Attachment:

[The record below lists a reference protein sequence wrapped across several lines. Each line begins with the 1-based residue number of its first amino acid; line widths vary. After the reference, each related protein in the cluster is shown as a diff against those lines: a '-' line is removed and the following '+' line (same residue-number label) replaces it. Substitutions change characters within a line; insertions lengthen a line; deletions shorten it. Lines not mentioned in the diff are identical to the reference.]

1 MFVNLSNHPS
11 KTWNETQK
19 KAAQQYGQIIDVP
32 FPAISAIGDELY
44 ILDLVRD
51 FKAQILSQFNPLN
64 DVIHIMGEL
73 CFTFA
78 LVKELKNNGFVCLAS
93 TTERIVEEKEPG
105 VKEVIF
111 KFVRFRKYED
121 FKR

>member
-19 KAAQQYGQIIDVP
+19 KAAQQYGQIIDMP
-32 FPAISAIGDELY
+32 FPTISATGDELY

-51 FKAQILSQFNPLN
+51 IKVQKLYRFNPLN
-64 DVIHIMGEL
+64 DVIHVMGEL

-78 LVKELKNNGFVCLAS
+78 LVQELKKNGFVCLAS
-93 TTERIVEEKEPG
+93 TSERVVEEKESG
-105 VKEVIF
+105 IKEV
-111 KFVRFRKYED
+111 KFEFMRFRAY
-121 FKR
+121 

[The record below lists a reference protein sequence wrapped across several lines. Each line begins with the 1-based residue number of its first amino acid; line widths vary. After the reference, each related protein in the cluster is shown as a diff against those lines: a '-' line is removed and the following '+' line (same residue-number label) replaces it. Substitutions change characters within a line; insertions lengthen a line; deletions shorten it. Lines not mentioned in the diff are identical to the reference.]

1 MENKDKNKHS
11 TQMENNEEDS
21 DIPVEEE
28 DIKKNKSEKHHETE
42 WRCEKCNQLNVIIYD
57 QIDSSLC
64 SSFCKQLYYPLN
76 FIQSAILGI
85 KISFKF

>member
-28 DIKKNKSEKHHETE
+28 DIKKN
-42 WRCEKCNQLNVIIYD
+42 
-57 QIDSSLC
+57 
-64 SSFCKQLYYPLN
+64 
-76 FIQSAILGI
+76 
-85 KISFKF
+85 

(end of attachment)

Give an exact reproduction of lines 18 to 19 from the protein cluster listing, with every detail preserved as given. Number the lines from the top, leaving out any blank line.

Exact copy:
-32 FPAISAIGDELY
+32 FPTISATGDELY